When I meet people in Whistler and the topic of work comes up, I talk about Whistler’s wild history and how awesome it is to work with every day. I also bring up the challenges of the job: as a non-profit, we fight with our pens each year to maintain a budget for operating through grant writing and presentations. History marches on and collections inevitably grow; we are bursting at the seams in terms of storage in our portable behind the library.
The archives stored on-site at the museum are packed with boxes, binders, and Alyssa, our collections manager.
We are balancing the storage issue with wanting to represent as many of the subcultures in the Whistler community as we can. This town changes fast – evidence of places, people and events from even 10 years ago have already been wiped from the landscape (The Boot, for instance). If potential donors believe only Myrtle Philip and the Crazy Canucks are “old enough” to be considered history, the evidence of more recent events will be lost before anyone gets a chance to donate related items.
I’ll give you a step-by-step process of what happens when you donate in the hopes that perhaps you might consider it an option. The process of donating involves bringing your items, documents, films or photographs into the museum and signing a donation form in which you’re able to give us historical context for what you’re donating – maybe “worn on Gaper Day in 1995” or “photos from shows at Alpenrock”.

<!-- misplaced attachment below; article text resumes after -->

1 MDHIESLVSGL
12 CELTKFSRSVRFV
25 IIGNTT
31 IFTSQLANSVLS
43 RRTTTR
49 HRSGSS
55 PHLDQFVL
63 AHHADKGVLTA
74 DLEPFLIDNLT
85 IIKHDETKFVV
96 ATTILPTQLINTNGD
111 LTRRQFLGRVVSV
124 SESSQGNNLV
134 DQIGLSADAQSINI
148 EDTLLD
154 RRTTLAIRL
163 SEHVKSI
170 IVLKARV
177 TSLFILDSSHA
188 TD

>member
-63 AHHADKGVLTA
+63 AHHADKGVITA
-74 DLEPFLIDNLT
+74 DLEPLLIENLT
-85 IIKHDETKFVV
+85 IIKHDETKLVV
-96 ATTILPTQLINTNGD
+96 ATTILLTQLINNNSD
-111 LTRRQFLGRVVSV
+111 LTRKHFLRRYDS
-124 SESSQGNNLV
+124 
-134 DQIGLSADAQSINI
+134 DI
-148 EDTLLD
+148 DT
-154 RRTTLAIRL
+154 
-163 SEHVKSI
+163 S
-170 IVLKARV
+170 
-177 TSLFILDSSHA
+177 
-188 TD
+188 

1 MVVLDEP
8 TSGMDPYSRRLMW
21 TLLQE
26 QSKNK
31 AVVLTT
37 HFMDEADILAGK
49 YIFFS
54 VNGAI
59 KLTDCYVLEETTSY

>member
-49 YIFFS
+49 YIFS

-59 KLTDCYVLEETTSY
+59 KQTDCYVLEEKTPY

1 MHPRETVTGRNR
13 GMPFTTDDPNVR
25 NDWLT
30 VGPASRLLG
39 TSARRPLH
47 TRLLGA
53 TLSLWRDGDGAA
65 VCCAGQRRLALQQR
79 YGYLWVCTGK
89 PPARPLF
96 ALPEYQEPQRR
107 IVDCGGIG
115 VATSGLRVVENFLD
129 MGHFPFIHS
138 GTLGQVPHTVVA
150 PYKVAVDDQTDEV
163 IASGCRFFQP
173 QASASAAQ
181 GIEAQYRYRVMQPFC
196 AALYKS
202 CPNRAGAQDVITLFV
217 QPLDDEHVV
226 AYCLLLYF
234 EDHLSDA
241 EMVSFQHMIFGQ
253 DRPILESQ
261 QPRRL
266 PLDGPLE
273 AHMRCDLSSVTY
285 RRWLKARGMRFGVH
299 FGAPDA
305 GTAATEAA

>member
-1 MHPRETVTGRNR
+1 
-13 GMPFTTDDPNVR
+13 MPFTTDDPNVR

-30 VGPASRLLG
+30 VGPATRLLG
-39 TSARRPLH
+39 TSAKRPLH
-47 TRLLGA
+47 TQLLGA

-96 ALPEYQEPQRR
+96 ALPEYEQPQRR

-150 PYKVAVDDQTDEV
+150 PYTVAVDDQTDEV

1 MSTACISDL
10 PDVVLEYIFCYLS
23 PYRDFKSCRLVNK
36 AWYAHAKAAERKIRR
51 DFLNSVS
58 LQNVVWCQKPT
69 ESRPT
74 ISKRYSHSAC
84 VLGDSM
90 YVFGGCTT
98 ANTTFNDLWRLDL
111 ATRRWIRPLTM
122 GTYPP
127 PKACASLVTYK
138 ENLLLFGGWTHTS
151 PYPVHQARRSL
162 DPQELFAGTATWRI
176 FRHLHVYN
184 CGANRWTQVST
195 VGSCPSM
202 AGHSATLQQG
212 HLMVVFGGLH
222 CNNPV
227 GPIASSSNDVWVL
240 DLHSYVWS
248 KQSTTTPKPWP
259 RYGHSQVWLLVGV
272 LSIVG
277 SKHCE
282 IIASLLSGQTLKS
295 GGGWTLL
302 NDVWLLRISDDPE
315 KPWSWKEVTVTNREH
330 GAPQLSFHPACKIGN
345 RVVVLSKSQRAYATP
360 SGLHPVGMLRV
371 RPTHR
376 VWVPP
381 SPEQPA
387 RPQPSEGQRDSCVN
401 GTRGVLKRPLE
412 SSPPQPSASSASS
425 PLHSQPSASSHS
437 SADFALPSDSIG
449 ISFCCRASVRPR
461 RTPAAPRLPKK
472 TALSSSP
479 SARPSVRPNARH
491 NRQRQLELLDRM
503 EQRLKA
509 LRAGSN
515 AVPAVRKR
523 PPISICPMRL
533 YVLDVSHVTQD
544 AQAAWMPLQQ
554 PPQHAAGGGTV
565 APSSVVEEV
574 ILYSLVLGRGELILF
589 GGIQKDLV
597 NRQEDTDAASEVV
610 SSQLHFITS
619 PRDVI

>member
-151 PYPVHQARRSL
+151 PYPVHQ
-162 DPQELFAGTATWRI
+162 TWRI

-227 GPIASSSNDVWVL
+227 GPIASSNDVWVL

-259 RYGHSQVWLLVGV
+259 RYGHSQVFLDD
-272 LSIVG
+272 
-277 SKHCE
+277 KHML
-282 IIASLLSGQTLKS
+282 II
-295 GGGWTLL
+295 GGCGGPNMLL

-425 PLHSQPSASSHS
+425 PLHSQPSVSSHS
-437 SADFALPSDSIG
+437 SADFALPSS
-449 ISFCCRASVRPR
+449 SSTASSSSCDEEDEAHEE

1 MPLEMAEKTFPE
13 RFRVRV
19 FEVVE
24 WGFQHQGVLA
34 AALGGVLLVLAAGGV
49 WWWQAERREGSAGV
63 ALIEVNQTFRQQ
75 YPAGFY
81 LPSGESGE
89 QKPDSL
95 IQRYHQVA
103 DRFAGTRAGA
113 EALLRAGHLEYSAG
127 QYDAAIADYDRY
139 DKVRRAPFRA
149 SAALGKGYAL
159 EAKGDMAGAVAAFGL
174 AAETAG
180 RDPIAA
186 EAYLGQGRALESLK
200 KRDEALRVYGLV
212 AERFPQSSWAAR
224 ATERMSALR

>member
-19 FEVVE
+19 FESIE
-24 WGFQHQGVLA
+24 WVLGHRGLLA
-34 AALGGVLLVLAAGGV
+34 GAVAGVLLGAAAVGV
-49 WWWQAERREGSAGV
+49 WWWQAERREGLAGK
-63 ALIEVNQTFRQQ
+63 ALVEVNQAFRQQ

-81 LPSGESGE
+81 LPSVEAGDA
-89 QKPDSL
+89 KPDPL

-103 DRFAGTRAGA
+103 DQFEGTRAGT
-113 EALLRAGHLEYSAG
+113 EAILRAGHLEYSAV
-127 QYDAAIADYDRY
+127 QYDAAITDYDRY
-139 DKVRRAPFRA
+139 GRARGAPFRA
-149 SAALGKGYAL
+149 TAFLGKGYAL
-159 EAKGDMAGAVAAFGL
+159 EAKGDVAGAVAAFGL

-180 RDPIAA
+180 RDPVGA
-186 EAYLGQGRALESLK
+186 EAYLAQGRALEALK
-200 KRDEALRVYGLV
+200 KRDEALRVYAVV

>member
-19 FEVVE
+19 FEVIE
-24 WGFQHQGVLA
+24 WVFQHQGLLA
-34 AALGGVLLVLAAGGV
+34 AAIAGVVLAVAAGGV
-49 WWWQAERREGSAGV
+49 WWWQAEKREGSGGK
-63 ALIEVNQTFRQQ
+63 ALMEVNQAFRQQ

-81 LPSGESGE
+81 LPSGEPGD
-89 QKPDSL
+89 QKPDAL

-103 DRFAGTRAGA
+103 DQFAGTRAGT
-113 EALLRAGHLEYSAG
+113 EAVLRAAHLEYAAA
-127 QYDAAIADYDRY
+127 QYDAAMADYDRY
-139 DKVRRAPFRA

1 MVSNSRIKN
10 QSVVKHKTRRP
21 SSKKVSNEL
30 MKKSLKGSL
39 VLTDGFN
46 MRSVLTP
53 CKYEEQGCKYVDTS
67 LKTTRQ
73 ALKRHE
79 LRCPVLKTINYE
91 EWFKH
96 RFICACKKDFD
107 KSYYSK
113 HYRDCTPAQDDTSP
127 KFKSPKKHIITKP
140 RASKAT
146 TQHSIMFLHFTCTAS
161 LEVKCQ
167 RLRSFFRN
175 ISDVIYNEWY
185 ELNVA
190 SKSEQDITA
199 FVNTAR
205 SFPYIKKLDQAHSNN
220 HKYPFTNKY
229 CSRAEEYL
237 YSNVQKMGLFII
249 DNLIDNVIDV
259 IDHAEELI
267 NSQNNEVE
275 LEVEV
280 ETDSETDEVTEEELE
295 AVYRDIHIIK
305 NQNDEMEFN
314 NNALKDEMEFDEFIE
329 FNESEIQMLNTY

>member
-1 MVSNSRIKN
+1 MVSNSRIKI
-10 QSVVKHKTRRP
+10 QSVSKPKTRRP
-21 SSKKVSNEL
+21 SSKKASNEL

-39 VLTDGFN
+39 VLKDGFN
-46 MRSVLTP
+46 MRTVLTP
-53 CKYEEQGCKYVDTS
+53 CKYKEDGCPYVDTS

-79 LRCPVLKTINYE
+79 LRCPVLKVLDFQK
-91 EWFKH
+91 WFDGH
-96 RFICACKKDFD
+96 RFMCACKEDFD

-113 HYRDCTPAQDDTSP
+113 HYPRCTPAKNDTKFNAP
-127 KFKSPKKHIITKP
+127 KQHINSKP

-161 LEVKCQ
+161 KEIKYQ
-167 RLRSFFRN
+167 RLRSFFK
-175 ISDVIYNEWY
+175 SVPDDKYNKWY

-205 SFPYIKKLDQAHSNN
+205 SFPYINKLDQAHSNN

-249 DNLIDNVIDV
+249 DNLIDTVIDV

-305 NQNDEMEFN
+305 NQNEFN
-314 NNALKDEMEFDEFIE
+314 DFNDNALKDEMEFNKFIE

Our mandate allows us to accept any item that is related to the Sea to Sky region (though we prefer receiving things relating to the Whistler community!) and items that demonstrate mountain culture. We then give each individual item of our donation an accession number that acts as its own unique identity.
For an artefact (any physical object), a lot of physical description is necessary (object type, year of creation, years of use, dimensions, colour, material, geographic origin, condition, and so on). We photograph artefacts from all sides, capturing details like inscriptions on the back.
Artefacts are photographed from all angles and described in detail before being prepared for storage or display.
All of these descriptions and photographs go into one catalogue record for each artefact. This catalogue is searchable, so that if we want to find “Whistler Mountain pins” we can view all artefacts that were described this way. Before storing artefacts, we make sure they’re cleaned of dirt, mould or anything else that might degrade their condition in storage.
Cleaning artefacts requires much care that we do not damage the object. We often use brushes, cloth and lightly soaped water. The artefacts are then wrapped in acid-free tissue, placed in acid-free boxes and placed on a shelf in our off-site storage.
For archival donations (written documents and media), content is more important than physical appearance. We describe an item’s physical appearance in a catalogue entry and tag the catalogue entry with “access points” – subjects, places, people and organizations related or pictured – so that we can search for all the items related to a certain topic.
You can even search at home at whistler.ica-atom.org. Archival donations are stored on-site at the museum because we often receive requests for certain texts or photos to be digitized. Digitization requires a massive amount of computer storage, two very expensive scanners and a lot of employee time.
Our Collections Manager Alyssa strives to organize, catalogue and digitize our ever-growing archive.
If you’re interested in having your own items go through this rollercoaster of historical processing, come by the museum! We’re especially looking to fill gaps in our collection – mountain biking, summer activities, restaurants, and 1996-2010.